Directors: Antonio M. Battro, Kurt W. Fischer and Fernando Vidal
Program officer: María Lourdes Majdalani
Personhood, immorality, and the history of brain science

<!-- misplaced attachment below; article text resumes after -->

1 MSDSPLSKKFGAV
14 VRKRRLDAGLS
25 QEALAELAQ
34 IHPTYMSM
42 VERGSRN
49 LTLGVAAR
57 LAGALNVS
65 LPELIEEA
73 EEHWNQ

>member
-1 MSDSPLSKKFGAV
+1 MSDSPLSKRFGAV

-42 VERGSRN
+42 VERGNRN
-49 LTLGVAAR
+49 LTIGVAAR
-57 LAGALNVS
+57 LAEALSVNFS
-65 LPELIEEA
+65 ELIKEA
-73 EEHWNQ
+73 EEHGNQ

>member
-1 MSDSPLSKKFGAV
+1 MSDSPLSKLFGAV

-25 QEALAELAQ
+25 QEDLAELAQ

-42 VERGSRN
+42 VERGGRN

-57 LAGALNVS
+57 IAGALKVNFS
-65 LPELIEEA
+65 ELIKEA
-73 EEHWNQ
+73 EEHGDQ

Presently, several neuroscientists advocate a reconceptualization of immoral persons. The description of reprehensible behavior as brain dysfunction, the surfacing of brain imaging evidence in the courtroom, and the called-for redefinition of legal concepts according to neuroscientific insights spur an ongoing debate on notions and practices regarding immoral persons. This particular discourse is much older than modern neuroscientists generally acknowledge. Since the 19th century, brain scientists developed brain-based descriptions of immoral persons and postulated an overhaul of the respective legal systems in the light of their science. This had consequences for understanding personhood in general. With the aid of several historical cases, I will analyze brain scientists’ understandings of the immoral person. The focus will be on the scientists’ rationalization, justification, and proclaimed superiority of their views. Though the associated arguments were embedded in specific historical contexts, the underlying rationale still features in current calls for changing the discourse on immoral persons. Against this backdrop, I will argue for the relevance of historical knowledge in understanding bodies, brains, and personal identities.